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Crash fatality risk differences between access and non-access controlled highways in Pakistan: a low-income country
  1. I Sodhar1,
  2. J Bhatti2,
  3. A Khoso1,
  4. N Shiekh1,
  5. J Razzak3
  1. 1National Highway and Motorway Police, Pakistan
  2. 2Douglas Hospital Research Centre, Canada
  3. 3The Aga Khan University, Pakistan


    Background Urbanisation around highways is frequent in Low- and Middle-Income Countries (LMICs) and can affect traffic safety negatively if it is inadequately-planned. Access control has shown to reduce significantly highway crashes in developed countries but explored to less extent in LMICs.

    Aims/Objectives/Purpose The study aimed to compare crash risk differences between an access-controlled highway sections with that of non-access controlled sections in Pakistan.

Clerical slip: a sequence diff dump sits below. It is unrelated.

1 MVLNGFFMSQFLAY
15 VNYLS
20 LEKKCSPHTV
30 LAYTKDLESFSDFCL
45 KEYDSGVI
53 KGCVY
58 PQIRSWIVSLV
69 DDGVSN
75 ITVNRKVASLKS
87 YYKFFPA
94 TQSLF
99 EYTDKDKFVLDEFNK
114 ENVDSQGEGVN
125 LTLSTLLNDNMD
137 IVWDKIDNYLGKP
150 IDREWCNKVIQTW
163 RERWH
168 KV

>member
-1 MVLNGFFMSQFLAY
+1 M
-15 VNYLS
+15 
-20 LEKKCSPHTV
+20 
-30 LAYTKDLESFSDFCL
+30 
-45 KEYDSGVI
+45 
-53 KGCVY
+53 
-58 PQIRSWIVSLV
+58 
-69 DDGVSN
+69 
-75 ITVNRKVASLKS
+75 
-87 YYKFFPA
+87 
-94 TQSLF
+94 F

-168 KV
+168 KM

Methods Using historical cohort design, crash fatality risk and pedestrian crash risks were compared between 397 km-long sections of access controlled Motorway 1&2 (M1&2) and 332-km-long non-access controlled road sections of N5 between cities of Attock and Lahore.

    Results/Outcomes Approximately 47 persons died per billion vehicle-km travelled on both types of road sections, a rate over ten times higher than that observed in France on similar roads. Pedestrian crash risks were significantly higher on non-access controlled road sections compared with access controlled road sections (Risk ratio=3.43, p<0.001, attributable risk proportion=70.1%) suggesting that access control might reduce over two-thirds of pedestrian crashes on highways in Pakistan.

    Significance/significance to Field High crash burden on highways indicated that vigorous efforts are required in legislating and enforcing international safety standards in Pakistan with regards to seat-belt or helmet use, vehicle checks, and educating safe road use to drivers and the population living around highways.

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